The biggest test facing Cosatu is its ability to unite against attacks from the employers, its general secretary Zwelinzima Vavi said on Thursday.
Vavi told the central executive committee of the Democratic Nursing Organisation of SA (Denosa) in Kempton Park that right-wing organisations were benefiting from divisions among trade unions.
“Cosatu (The Congress of SA Trade Unions) is currently facing a big challenge from splinter unions formed, often by disgruntled elements within our ranks.”
Vavi said these were the National Transport and Allied Workers' Union (Natawu), a breakaway from the SA Transport and Allied Workers' Union (Satawu); and the Association of Mineworkers and Construction Union (Amcu), a breakaway from the National Union of Mineworkers (NUM).
Amcu has been in the headlines because of its reported rivalry with the NUM at the Lonmin mine in Marikana, where 34 people were killed last Thursday when police opened fire on striking workers.
“Cosatu subscribes to the principle of 'one industry, one union' and believes that workers' unity is sacrosanct,” Vavi said.
“This is why we believe that splinters are inherently reactionary, because they divide the loyalties of the workers and undermine their maximum unity.”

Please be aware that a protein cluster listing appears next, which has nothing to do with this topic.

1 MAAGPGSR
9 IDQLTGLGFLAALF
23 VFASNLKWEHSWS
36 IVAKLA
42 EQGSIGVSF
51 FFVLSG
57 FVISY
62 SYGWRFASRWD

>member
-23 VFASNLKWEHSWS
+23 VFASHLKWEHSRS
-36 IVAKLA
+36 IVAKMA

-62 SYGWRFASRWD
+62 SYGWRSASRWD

Vavi said Cosatu recognised the major advances made under the ANC government, but that these gains had been undermined by the slow pace of transformation.
“Today, South Africa takes the first prize in terms of being the most unequal society in the world,” he claimed.
Vavi said the poorest people, who made up 10 percent of the South African population, shared R1.1 billion, while the richest people, who also made up 10 percent, shared R381bn.
On health issues, Vavi said the scale of the health crisis was alarming. He said that although South Africa's child mortality was on the decline, it remained high at 68 deaths per 1000 live births. He also raised concerns about access to medical aid for the poor.
“Only nine percent of the African population belong to a medical aid scheme, whilst 74 percent of the white population do. All of these are the reasons why we must continue to champion the cause for the implementation of the NHI (National Health Insurance).”
Cosatu's view was for the NHI to be a single player and to be publicly administered.
Vavi appealed to nurses to commit to the provision of good and quality healthcare, despite the difficult circumstances under which they worked. - Sapa